I’ve been to Motivation 101 class and studied the hierarchy and hygiene factor theories of Maslow and Herzburg. If you know what I’m talking about, you’ve been to the classes, too. If not, don’t worry about it, because in this forum we’re going back to the basics of motivation.
In its simplest form, the study of motivation is all about why people do the things they do. And in this instance, we’re talking about work. So the question becomes, why do people work?
If your first thought was, “For money,” then congratulations
– you’re being realistic. I know I work for money. How about you?
Now, I’ll bet you’ve heard certain “experts” say, “Money doesn’t motivate people.” Do you ever wonder, “What planet are they from?” Most of us in this world have discovered that if you want any semblance of the good life, you better get some of the green stuff!
Certainly money is a motivator for a great many people. But, is money the only thing that motivates people to work?
To answer that question, let me tell you about an exercise I do in many of my presentations.
First, I ask participants to use their imaginations and answer some questions based upon a specific set of circumstances I’ll describe. I then show them a $100 bill, place it on the floor, and walk about 10 feet away. Next, I ask if there’s anyone who will accept the task of walking from me to the $100 bill and picking it up. If they can and will do that, it’s theirs. Nearly every hand (almost always all
hands) will shoot up in the air.
You see, there’s some need or want
that the $100 will satisfy (at least in part) for the participants, and they believe
they can and will take the path
that I’ve set up to achieve the $100 goal.
They are motivated.
But then I tell them I’m changing the circumstances. I point out that the $100 bill is still there. But now, between the money and me, there is a 100-foot chasm, straight down. Very firmly attached to each edge of the chasm is a long two-by-four, narrow edge up. Their task: Walk over the chasm along the narrow edge of the board and pick up the $100. If they complete the task, the money is theirs. Rarely will a hand go up. Suddenly, they aren’t motivated (or more accurately, they’re motivated to avoid the task).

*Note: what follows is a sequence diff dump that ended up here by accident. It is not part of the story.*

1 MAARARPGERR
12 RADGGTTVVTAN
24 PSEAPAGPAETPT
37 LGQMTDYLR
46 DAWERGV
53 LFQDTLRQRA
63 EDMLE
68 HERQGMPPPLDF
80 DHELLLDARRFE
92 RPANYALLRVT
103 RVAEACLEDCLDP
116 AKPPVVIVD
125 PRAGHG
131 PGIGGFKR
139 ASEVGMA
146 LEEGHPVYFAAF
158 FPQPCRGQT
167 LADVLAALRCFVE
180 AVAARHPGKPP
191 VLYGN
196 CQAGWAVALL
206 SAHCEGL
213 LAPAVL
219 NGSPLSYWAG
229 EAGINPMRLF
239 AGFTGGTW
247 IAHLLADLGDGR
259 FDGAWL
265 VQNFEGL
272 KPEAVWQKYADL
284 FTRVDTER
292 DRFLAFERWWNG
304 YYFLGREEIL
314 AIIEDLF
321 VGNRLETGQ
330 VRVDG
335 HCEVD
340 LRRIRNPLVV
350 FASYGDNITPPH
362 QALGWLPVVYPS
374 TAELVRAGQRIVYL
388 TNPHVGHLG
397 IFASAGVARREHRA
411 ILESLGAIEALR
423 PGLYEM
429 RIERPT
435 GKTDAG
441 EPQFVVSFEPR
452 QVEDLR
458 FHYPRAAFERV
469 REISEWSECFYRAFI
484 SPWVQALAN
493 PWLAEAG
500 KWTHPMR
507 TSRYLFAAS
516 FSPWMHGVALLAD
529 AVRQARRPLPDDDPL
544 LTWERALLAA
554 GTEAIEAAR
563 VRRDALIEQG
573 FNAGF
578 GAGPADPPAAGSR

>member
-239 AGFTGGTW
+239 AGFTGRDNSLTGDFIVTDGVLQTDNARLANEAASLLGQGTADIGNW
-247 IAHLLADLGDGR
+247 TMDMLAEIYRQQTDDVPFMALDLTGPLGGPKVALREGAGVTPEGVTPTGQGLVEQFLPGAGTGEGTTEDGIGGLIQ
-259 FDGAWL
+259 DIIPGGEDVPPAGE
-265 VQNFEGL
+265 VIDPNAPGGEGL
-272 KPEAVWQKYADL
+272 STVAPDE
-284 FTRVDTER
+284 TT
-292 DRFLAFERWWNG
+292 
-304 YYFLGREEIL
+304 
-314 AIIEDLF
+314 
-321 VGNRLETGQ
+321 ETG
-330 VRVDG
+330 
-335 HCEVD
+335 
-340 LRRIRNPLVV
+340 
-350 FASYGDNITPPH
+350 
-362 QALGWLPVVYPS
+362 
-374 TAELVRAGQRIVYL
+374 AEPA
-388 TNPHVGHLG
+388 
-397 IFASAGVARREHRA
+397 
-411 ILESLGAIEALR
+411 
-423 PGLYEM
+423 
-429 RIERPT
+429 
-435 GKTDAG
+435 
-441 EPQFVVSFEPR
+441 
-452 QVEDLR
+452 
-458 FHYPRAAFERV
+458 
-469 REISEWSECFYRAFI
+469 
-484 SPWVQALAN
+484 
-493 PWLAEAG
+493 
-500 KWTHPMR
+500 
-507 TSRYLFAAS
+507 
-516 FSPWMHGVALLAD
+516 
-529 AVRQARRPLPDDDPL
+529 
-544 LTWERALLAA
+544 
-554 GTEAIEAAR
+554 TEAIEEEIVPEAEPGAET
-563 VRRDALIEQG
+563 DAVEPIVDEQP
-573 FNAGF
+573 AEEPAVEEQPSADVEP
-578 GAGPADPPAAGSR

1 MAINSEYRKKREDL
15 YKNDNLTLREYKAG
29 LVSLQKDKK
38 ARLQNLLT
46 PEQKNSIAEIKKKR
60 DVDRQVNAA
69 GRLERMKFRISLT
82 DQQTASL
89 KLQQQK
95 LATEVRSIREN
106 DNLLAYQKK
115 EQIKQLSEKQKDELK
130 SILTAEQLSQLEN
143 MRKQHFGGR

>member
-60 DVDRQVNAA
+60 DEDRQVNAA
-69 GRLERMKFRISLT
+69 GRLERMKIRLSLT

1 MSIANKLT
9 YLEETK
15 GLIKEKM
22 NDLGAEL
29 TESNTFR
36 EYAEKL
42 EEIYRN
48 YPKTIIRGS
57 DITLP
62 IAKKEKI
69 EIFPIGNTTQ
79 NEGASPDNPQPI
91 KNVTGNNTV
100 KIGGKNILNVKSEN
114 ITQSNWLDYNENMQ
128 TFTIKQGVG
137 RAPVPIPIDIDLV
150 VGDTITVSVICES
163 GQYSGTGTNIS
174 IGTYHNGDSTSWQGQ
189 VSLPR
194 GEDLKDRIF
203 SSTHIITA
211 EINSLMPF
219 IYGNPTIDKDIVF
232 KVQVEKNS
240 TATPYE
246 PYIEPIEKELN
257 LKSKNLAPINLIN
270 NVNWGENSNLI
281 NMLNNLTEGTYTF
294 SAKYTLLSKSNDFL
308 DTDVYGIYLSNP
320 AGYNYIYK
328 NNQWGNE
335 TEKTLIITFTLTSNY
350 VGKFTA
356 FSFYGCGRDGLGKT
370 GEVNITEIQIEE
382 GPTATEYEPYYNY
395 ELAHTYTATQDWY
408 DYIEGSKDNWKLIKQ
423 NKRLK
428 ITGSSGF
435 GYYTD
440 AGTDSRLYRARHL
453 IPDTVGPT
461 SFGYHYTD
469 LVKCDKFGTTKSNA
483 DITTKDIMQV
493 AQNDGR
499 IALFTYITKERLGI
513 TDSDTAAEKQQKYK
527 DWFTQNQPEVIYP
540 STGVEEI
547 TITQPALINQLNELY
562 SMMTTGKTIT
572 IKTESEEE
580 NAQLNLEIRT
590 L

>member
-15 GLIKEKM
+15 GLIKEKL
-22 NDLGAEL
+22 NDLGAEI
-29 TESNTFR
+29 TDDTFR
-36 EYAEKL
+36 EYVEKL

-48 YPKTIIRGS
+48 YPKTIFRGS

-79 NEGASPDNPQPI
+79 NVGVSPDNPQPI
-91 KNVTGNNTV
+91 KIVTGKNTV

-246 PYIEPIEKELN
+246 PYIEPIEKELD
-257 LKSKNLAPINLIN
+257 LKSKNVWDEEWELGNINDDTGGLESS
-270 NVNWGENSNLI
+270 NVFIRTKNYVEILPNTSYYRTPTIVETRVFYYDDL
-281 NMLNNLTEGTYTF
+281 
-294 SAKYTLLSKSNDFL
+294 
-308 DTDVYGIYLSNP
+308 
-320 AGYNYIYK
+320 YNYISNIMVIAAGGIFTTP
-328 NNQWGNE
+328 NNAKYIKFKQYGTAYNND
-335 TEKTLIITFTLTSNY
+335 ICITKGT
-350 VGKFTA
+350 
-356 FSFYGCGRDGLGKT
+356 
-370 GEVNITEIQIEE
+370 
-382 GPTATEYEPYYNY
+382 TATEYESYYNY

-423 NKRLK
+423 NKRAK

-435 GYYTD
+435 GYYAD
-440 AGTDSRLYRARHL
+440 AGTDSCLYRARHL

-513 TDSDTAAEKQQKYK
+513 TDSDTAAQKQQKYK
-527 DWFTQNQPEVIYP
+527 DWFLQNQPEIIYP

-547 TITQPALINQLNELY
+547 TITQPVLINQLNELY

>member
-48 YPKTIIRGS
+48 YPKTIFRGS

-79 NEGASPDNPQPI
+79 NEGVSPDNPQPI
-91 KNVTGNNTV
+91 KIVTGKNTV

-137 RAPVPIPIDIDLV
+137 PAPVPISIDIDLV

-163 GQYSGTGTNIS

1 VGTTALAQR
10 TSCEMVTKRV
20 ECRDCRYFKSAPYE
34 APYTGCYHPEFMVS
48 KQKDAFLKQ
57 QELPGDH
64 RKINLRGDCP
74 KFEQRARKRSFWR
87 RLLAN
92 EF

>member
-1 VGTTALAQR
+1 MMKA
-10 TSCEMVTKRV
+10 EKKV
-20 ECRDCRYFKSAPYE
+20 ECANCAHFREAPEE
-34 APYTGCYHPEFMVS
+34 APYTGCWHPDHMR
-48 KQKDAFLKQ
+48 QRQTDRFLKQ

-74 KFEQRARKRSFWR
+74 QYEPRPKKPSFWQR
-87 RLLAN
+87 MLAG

is still there and so is the goal.
However, now they don’t believe
they can or will take the new path
that I set up to achieve it. If I increase the goal to $1,000, $10,000, or even more, a few hands will go up. But the vast majority of people will not accept this task for any amount of money. Their motivation is overcome by the risks.
Finally, I tell them that there’s a child they’re responsible for who’s hanging by the fingertips to the far edge of the chasm. Will they now go across the two-by-four in order to rescue the child? Again, nearly every hand will be raised. Even though there’s no money involved, there are new needs/wants
that come into play, and they will take the path
in order to achieve a different goal
that they believe is the right thing to do.
Do people apply this thought process (consciously or not) to working-world tasks? The answer is obvious: Of course they do! For some, it’s as basic as, “Do I believe it’s worth getting out of bed to go to work this morning?”
The point is this: There are many factors, in addition to the almighty dollar, that influence people and their motivation. And each person decides, based upon individual beliefs, how he or she will be motivated! People do things for their own reasons, not yours.
Perhaps you’ve been told that, as a leader, a big part of your job is to motivate people. If that’s the case, you’ve been given an impossible task because YOU can’t motivate people – they have to motivate themselves!
Each person chooses the factors (needs/wants
that he or she believes
are important. And each individual must decide if they believe they CAN DO and WILL DO the path
that connects them to the goal.
But this doesn’t mean that as a leader you have no role in the process of motivation. You do! As a leader you can:
- Help people understand how their needs/wants and goals connect with the needs/wants and goals of your organization.
- Facilitate the belief that they CAN and WILL take the path that is set up to accomplish their goals.
In fact, leaders have a big role in setting up the path
and guiding people along it by helping them gain the knowledge, understanding, and skills to negotiate it successfully.
So get practical. Help people motivate themselves by showing them the connections between what to do, why to do it (their reasons and
your reasons), and how to get there. If you don’t know what your people’s needs/wants
are or what they believe
in, find out. Doing so will help you reap the rewards of a team that has a CAN DO spirit and WILL DO what needs to be done to accomplish desired goals.